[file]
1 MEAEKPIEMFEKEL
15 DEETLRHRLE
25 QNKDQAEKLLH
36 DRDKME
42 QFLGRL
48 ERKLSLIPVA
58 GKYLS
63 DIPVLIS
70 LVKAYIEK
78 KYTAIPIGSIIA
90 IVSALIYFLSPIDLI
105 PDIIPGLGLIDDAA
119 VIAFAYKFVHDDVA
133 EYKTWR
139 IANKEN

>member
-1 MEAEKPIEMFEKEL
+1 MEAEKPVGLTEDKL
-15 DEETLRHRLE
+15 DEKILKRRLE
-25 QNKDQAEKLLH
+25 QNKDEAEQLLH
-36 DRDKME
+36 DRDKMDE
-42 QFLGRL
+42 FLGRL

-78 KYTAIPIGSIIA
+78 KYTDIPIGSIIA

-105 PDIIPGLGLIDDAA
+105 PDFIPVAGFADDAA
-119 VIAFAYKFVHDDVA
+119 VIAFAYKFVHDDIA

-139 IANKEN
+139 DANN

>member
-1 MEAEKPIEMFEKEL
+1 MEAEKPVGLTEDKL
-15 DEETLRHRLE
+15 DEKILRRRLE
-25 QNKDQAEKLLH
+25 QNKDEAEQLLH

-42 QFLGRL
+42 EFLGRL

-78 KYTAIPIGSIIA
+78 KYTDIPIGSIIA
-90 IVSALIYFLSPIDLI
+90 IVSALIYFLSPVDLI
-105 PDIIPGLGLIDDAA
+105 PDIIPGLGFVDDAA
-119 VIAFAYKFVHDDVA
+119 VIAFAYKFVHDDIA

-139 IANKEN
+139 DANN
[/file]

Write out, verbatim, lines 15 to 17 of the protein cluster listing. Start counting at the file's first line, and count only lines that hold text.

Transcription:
139 IANKEN

>member
-1 MEAEKPIEMFEKEL